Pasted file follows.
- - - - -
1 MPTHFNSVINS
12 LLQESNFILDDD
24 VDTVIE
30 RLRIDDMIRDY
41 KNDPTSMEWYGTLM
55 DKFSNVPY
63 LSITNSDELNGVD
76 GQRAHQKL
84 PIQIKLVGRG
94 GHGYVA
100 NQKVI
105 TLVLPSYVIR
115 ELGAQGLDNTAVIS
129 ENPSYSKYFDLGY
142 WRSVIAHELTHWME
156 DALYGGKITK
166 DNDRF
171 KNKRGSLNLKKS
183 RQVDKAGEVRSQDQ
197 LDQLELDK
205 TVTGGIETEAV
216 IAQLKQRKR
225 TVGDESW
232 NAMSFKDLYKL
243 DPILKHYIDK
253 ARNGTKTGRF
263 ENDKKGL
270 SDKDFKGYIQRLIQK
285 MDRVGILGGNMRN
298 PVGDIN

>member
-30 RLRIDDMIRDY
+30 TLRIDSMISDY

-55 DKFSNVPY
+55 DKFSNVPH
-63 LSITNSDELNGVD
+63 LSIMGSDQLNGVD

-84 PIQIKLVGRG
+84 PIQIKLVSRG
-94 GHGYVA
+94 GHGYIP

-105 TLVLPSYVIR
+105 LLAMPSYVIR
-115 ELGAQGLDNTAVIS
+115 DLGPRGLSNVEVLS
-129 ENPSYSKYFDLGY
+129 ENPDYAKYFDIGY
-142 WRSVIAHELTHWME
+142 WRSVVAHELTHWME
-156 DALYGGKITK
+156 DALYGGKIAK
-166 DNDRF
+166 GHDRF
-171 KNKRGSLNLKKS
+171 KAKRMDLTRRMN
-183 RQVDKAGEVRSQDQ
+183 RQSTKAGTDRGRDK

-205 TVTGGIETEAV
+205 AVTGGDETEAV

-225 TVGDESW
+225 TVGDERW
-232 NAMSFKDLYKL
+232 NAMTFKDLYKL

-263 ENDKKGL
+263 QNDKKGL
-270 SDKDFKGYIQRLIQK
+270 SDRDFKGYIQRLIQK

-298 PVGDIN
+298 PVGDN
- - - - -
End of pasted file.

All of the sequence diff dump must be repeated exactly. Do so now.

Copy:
1 MPTHFNSVINS
12 LLQESNFILDDD
24 VDTVIE
30 RLRIDDMIRDY
41 KNDPTSMEWYGTLM
55 DKFSNVPY
63 LSITNSDELNGVD
76 GQRAHQKL
84 PIQIKLVGRG
94 GHGYVA
100 NQKVI
105 TLVLPSYVIR
115 ELGAQGLDNTAVIS
129 ENPSYSKYFDLGY
142 WRSVIAHELTHWME
156 DALYGGKITK
166 DNDRF
171 KNKRGSLNLKKS
183 RQVDKAGEVRSQDQ
197 LDQLELDK
205 TVTGGIETEAV
216 IAQLKQRKR
225 TVGDESW
232 NAMSFKDLYKL
243 DPILKHYIDK
253 ARNGTKTGRF
263 ENDKKGL
270 SDKDFKGYIQRLIQK
285 MDRVGILGGNMRN
298 PVGDIN

>member
-30 RLRIDDMIRDY
+30 TLRIDSMISDY

-55 DKFSNVPY
+55 DKFSNVPH
-63 LSITNSDELNGVD
+63 LSIMGSDQLNGVD

-84 PIQIKLVGRG
+84 PIQIKLVSRG
-94 GHGYVA
+94 GHGYIP

-105 TLVLPSYVIR
+105 LLAMPSYVIR
-115 ELGAQGLDNTAVIS
+115 DLGPRGLSNVEVLS
-129 ENPSYSKYFDLGY
+129 ENPDYAKYFDIGY
-142 WRSVIAHELTHWME
+142 WRSVVAHELTHWME
-156 DALYGGKITK
+156 DALYGGKIAK
-166 DNDRF
+166 GHDRF
-171 KNKRGSLNLKKS
+171 KAKRMDLTRRMN
-183 RQVDKAGEVRSQDQ
+183 RQSTKAGTDRGRDK

-205 TVTGGIETEAV
+205 AVTGGDETEAV

-225 TVGDESW
+225 TVGDERW
-232 NAMSFKDLYKL
+232 NAMTFKDLYKL

-263 ENDKKGL
+263 QNDKKGL
-270 SDKDFKGYIQRLIQK
+270 SDRDFKGYIQRLIQK

-298 PVGDIN
+298 PVGDN